Probate fee hike for bereaved families is an "abuse of power" says accountancy institute

22 November 2018
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The intention of the Ministry of Justice (MoJ) to increase probate fees for bereaved families is an abuse of the government's constitutional power says the Institute of Chartered Accountants in England and Wales (ICAEW).

The Ministry of Justice confirmed controversial plans to change the flat probate fee structure to one based on the size of estate earlier in November.

But the ICAEW has excoriated the MoJ for what it sees as an abuse of constitutional powers in changing probate fees.

The ICAEW says that changing probate fees by statutory instrument and not through the government’s Finance Bill, for which the Treasury is ultimately responsible, causes a “lack of transparency and accountability”.

Jane Berney, ICAEW business law manager, explains why the ICAEW believes the MoJ is overextending its power: “When MoJ first consulted on these changes in 2016, 97% of respondents were against them, yet the department is still going ahead. Moreover, the parliamentary Joint Committee on Statutory Instruments (SI), made up of MPs and peers, reviewed the proposals and concluded they were unlawful.

“It said pushing through the increases by SI was beyond the powers of the Lord Chancellor, as the increase was equivalent to putting a new tax in place as the fees were disproportionate to the service provided.

“Probate will become largely automated, not quite as simple as paying for your car tax but nevertheless all online, and currently costs £40 million to run. This drastic increase in fees is expected to raise £150m to pay for running the MoJ. As the new fees are effectively a tax on wealth, they should be subject to the right scrutiny, like any other tax.

“The possibilities available through automation for probate are ideal to make this a far less arduous task for the executor, but question needs to be asked as to whether the MoJ is abusing its constitutional powers.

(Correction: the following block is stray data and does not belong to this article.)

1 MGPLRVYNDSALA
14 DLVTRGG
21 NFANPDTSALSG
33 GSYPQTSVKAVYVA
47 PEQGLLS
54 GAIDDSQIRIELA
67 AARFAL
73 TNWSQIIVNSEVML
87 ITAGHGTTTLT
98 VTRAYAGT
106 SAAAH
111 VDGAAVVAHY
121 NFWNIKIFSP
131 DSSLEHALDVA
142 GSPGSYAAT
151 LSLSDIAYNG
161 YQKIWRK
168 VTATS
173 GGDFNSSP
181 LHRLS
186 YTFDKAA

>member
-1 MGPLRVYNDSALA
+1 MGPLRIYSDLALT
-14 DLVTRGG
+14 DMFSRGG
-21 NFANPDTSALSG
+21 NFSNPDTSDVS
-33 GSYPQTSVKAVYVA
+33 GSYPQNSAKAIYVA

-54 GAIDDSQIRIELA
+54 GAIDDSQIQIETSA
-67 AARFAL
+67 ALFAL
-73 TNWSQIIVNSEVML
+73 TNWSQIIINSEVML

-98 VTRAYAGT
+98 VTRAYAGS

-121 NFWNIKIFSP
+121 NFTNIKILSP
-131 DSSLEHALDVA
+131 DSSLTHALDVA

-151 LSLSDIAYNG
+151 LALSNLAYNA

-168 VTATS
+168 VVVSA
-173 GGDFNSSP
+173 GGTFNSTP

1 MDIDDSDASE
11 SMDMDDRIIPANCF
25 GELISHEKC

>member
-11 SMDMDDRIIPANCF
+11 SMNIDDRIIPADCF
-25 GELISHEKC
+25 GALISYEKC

“There is no doubt that there is a need for investment, but this is effectively a tax on wealth, and should be treated as such. The probate offices will need to gear themselves up for an influx of applications in advance of the planned increases as executors rush through the process to try and beat the price hike.”

Moneywise has contacted the MoJ for a response. An MoJ spokesperson says: “Our system will see thousands of bereaved families paying no probate fees at all – protecting an additional 25,000 estates each year.

“Fees are vital to the effective running of our courts and tribunals, ensuring access to justice and protecting vulnerable victims.

“Parliament gave us the power to set these proposed fees, and they will be fully scrutinised and debated by both Houses.”

Probate fee changes explained

Currently a flat fee of £215 applies in England and Wales (£155 if you use a solicitor). The new charges will be linked to the size of the estate and will be as follows:

  • Up to £50,000: no charge
  • £50,000- £300,000: £250
  • £300,000- £500,000: £750
  • £500,000 to £1m: £2,500
  • £1m to £1.6m: £4,000
  • £1.6m- £2m: £5,000
  • Above £2m: £6,000

Source: MoJ

The controversial new structure was proposed in March last year, but was quickly shelved in April 2017 as there was not enough time to get the legislation finalised in time for the General Election in June 2017. 

Comments

In reply to by anonymous_stub (not verified)

So you saved during your lifetime and avoided substantially relying on the state in your dotage. Well done you! what you earned in your lifetime was taxed as was your savings interest, and if you managed to leave an inheritance for your kids, that too became liable to tax., unless you left very little or gave it away seven years before death. Speaks volumes for being thrifty or being a responsible citizen. Explains why retirees move abroad.

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